At time of transplant, the mean range was 39.8 ± 1.6 years; the indication for OLTx was primary sclerosing cholangitis in 16 and congenital hepatic fibrosis in one. In this subgroup of 17 patients with symptomatic ulcerative colitis prior to OLTx, the duration of follow-up was 82.7 ± 9.6 weeks, (range: 31–175 weeks). At time of follow-up, the daily immunosuppressive regimen was 383.8 ± 27.2 mg of cyclosporine and 13.8 ± 0.8 mg of prednisone; in addition, 23.5% were taking sulfasalazine, and 5.9% were using diphenoxylate hydrochloride with atropine sulfate (Lomotil).
In the symptomatic group, in response to the question, “overall, since your liver transplant, are the symptoms of your ulcerative colitis better, worse or the same?”, 82.4% indicated improvement, none reported a worsening, and 17.6% indicated no change (P < 0.001 compared to pre-OLTx). Of the three patients reporting no change, however, two reported that the overall severity of colitis symptoms continued to be moderate following OLTx and one reported a shift from severe to moderate overall colitis severity.
A separate question was asked about overall symptom severity. During the year prior to transplant, the overall severity of colitis symptoms was rated as having been severe by 35.3%, moderate by 52.9%, and mild by 11.8% of these patients. In contrast, at follow-up, 88.2% patients reported improvement, with 52.9% reporting no colitis symptoms, 29.4% mild symptoms, 17.6% moderate symptoms, and none indicating severe colitis symptoms (P < 0.001, pre- versus post-OLTx, mild versus moderate plus severe symptom categories combined).
The frequencies of various ulcerative colitis symptoms before and after transplantation are shown in Table 1. The percentages of patients who indicated improvement in symptom severity or frequency were calculated and tested using the binomial test; the results are summarized in Table 2. In assessing improvement, all stated levels of severity or frequency were used, and a shift from a more severe to a less severe category was considered to be improvement. Further, those patients reporting no abnormality prior to OLTx (eg, 1 to 2) bowel movements per day or a frequency of “never”) were not considered to be “at risk” for improvement and thus were not included in the denominator for these calculations. As may be seen in Table 2, compared to the year prior to OLTx, there was significant improvement at time of follow-up in overall colitis symptom severity, and the frequency of occurrence of daily bowel movements, crampy abdominal pain, bowel urgency, the presence of pus or mucus in the stool, and the occurrence of flares. There was no significant improvement in either rectal pain or rectal bleeding. Among the eight patients experiencing a flare, the mean interval between OLTx and the first flare was 37.0 ± 9.1 weeks; the earliest flare reported occurred at 12 weeks, while one patient indicated the first flare to have occurred as late as 85 weeks. Nine patients reported that colonoscopy (N = 7) or barium enema (N = 2) had been performed during the follow-up period (No patient reported the occurrence of colon surgery following transplantation.) The histological appearance in 16 of the 17 patients with symptomatic colitis during the follow-up period revealed mild colitis in six (46%), moderate colitis in six (47%), and severe colitis in three (18%). This distribution in terms of disease severity graded histologically did not differ significantly from that observed prior to transplantation.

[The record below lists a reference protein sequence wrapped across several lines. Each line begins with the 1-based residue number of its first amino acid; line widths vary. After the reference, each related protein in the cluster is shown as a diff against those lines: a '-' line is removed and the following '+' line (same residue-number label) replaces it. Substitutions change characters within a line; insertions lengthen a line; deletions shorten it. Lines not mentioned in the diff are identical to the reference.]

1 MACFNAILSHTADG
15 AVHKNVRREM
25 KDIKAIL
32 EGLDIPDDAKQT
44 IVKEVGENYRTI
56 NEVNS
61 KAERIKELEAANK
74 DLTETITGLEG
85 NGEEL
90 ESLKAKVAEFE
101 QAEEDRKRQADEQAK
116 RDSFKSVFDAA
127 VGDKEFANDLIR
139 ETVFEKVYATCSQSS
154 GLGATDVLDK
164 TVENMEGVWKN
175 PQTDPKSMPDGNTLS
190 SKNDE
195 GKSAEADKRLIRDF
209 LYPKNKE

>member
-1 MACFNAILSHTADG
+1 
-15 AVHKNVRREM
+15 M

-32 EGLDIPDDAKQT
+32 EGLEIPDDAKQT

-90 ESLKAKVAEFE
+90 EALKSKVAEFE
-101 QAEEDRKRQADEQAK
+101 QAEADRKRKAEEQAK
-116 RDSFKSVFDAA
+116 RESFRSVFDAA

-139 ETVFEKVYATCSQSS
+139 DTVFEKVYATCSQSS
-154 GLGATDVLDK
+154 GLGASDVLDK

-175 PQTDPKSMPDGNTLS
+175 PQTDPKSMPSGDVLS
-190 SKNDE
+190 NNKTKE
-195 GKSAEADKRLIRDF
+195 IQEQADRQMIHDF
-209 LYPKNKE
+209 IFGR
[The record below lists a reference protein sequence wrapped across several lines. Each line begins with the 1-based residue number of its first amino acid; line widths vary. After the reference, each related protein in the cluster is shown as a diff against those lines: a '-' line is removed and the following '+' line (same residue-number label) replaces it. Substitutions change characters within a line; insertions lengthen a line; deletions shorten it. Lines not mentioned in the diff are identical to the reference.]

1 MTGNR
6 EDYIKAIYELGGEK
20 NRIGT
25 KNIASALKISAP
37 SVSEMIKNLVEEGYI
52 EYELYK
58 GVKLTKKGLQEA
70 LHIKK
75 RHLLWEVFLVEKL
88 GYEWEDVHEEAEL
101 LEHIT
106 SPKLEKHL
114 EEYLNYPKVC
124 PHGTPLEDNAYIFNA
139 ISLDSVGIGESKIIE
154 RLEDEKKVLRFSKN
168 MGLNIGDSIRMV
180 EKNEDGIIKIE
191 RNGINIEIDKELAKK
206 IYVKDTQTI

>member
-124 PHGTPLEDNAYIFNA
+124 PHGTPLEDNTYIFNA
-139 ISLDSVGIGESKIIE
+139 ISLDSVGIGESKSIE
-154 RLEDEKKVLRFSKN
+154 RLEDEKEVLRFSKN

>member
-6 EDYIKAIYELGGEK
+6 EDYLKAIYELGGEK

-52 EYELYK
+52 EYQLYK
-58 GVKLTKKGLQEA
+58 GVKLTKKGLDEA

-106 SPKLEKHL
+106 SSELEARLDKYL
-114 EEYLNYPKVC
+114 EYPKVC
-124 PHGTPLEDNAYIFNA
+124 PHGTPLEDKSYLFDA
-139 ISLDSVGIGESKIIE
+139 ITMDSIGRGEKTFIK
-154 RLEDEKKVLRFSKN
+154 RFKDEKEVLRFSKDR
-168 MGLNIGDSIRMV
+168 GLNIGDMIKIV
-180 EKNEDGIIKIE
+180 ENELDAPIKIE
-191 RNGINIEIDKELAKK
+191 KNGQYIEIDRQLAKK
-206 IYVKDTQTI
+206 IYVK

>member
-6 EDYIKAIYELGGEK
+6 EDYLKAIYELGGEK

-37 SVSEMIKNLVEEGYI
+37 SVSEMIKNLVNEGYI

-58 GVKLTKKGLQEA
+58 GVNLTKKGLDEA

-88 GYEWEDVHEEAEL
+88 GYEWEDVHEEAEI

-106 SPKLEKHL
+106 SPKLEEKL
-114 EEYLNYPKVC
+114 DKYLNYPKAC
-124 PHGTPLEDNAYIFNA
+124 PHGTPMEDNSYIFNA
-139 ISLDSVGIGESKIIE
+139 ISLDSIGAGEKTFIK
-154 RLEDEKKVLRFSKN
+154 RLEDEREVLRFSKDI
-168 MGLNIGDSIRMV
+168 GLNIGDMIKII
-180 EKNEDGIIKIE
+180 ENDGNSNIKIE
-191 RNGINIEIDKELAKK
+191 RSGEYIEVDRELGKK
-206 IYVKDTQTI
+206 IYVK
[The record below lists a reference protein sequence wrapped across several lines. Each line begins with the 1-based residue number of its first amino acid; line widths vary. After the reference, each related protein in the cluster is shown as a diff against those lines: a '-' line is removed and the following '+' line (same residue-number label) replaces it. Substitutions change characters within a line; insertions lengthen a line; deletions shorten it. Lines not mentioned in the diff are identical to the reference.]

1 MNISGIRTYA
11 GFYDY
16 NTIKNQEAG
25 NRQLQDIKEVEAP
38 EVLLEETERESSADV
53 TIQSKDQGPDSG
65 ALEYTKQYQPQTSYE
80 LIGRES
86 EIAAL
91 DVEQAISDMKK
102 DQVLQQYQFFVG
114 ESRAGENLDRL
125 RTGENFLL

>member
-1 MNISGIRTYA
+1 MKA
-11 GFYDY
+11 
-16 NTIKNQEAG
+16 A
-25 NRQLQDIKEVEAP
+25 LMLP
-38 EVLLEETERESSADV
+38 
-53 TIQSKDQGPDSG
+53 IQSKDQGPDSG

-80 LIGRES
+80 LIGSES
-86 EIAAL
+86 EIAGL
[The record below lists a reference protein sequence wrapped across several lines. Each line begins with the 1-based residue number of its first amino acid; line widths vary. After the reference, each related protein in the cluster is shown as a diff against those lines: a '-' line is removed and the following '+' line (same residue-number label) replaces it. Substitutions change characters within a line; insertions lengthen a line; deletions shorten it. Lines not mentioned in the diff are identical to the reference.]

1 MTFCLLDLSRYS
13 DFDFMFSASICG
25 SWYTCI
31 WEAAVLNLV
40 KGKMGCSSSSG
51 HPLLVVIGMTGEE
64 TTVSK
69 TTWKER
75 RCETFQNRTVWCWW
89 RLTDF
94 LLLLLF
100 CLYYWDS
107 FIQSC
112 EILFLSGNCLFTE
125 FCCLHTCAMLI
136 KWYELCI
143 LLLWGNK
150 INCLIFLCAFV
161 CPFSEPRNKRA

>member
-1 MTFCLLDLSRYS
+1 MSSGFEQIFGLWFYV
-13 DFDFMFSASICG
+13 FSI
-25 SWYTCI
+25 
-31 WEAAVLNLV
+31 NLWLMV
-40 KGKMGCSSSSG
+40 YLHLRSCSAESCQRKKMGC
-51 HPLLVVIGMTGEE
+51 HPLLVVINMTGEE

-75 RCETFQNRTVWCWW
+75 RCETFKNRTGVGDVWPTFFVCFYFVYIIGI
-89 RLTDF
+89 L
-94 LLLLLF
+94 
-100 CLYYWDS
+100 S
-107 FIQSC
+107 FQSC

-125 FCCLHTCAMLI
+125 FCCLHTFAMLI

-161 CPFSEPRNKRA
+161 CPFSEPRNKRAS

Table 1
Table 1
Frequency of Ulcerative Colitis Symptoms in 17 Symptomatic Patients Before and After Transplantation
Table 2
Table 2
Ulcerative Colitis Symptom Improvement in 17 Patients following Orthotopic Liver Transplantation